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1:30min

By Helen Carter

Journalist

UPDATE: Coronavirus may cause ocular signs and symptoms, according to the American Optometric Association, while the American Academy of Ophthalmology says anecdotal reports suggest the virus can cause conjunctivitis and possibly be transmitted by aerosol contact with conjunctiva.

However, Optometry Australia advises that ‘the risk of presentation of a 2019-nCoV (coronavirus) infected patient presenting to an optometry practice in Australia is low.’

Optometry Australia’s Member Support and Policy Officer Ben Hamlyn reminds members that the seasonal flu virus is a bigger concern, causing five million cases of severe illness and 650,000 deaths worldwide, according to the World Health Organisation. This compares with the 2019-nCoV coronavirus toll of 40,554 cases and 910 deaths globally, as of February 10, 2020.

‘Despite the risk of a coronavirus infected patient presenting to an optometry practice in Australia being low, optometrists need to know the questions to ask to identify higher risk individuals and the precautions to take when they present,’ Mr Hamlyn said.

Ocular signs, discharge and tears

The American Optometric Association statement warns that although viral conjunctival infection is usually caused by adenovirus, 2019-nCoV (coronavirus) may “cause ocular signs and symptoms, including photophobia, irritation and watery discharge and these are predominantly self-limited but may require supportive care.”

The statement says: ‘Ocular discharge and tears are a potential source of contamination and the eye is also a route of exposure, so personal protection is required for the patient and care team.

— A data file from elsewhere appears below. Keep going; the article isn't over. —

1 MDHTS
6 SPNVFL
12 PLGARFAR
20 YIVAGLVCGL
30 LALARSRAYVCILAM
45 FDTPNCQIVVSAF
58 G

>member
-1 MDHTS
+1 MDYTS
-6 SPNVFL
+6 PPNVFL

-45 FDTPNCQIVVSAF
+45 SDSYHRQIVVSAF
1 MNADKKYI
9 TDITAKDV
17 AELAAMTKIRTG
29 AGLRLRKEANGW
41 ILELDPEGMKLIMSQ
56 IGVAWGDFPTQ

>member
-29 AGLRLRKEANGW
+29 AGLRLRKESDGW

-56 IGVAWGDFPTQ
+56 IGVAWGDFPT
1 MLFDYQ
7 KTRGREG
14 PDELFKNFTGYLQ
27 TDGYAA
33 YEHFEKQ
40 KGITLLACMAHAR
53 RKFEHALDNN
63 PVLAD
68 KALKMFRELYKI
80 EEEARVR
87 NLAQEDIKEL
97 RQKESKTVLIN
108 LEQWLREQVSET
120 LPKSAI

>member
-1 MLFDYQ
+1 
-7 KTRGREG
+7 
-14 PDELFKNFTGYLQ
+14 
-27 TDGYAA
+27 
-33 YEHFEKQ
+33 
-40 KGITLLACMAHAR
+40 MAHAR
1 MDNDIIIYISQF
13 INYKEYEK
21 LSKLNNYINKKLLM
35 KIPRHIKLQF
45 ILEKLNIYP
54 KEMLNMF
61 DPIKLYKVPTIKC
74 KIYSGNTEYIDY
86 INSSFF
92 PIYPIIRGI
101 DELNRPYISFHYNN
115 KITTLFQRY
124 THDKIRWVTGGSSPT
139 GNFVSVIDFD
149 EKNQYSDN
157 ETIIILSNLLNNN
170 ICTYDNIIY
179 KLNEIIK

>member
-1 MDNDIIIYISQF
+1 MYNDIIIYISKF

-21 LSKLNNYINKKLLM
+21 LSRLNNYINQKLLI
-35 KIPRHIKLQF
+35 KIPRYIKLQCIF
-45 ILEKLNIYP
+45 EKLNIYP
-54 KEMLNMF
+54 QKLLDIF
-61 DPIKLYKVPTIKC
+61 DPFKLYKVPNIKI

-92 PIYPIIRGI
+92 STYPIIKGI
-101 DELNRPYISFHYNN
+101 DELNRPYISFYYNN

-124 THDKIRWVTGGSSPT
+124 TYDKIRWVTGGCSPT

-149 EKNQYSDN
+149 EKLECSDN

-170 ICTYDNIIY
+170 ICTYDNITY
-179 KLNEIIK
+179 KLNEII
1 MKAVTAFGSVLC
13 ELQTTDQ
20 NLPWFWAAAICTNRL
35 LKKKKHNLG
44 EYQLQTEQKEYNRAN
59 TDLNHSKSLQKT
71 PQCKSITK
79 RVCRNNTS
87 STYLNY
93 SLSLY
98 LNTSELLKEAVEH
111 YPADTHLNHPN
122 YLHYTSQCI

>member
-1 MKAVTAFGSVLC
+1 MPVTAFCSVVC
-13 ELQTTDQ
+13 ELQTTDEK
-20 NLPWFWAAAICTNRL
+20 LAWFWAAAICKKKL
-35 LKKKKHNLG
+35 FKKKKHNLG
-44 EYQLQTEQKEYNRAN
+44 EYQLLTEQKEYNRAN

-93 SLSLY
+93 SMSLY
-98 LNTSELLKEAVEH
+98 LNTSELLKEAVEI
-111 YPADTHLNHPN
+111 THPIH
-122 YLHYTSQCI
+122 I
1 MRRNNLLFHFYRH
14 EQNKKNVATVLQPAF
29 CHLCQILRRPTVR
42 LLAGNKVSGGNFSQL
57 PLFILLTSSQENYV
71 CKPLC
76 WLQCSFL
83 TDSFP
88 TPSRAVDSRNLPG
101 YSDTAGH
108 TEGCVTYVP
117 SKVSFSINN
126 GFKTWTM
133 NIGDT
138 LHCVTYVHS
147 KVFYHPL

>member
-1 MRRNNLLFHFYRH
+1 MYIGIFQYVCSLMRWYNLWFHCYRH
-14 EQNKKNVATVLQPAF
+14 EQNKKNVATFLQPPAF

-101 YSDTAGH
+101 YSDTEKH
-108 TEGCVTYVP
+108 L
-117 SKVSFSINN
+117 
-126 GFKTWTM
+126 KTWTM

‘When dealing with a patient with an infectious virus, doctors of optometry need to have a clear understanding of the proper protocols to prevent the spread of infection.

‘Vigilance and good hygiene—thorough handwashing, using gloves, disinfecting equipment and other recommendations provided by the Centers for Disease Control and Prevention (CDC)—in the office when in contact with bodily fluids, such as tears, can help prevent infection.

‘It is important to proactively reinforce such infection mitigation techniques with doctors and staff, no matter the size of the office setting.’

Mask and eye protection if infection suspected

Ben Hamlyn from Optometry Australia advises that, based on Australian government advice, a surgical mask, gloves, gown and eye protection are recommended for the optometrist and those in contact with patients that are quarantinable. Any patient who is quarantinable should be provided a surgical mask, the advice states.

‘Optometrists may choose to use well-fitting P2/N-95 masks for themselves and their staff as they may provide superior protection,’ Mr Hamlyn said. ‘This protection is not needed for patients where no infection is suspected.’

The Australian government advice also states that protection of mouth and nose with a P2/N-95 mask in addition to gloves, gown and eye protection is recommended for health care providers caring for patients potentially infected if they have severe symptoms suggestive of pneumonia or are collecting throat swabs. Due to this, it is unlikely optometrists will require P2/N-95 masks, Mr Hamlyn said.

The American association’s statement suggests practitioners ‘be mindful of potential coronavirus activity in the community or region and a doctor in any of the areas currently affected can minimise the risk of exposure by encouraging patients to stay home if they have symptoms of cold, flu or respiratory infections.’

Anecdotal reports and conjunctivitis

The American Academy of Ophthalmology alert advises:

‘Anecdotal reports suggest the virus can cause conjunctivitis and possibly be transmitted by aerosol contact with conjunctiva.

‘Patients who present to ophthalmologists for conjunctivitis who also have respiratory symptoms and who have recently travelled internationally, and certainly those recently in China or with family members recently back from China, could represent cases of 2019-nCoV.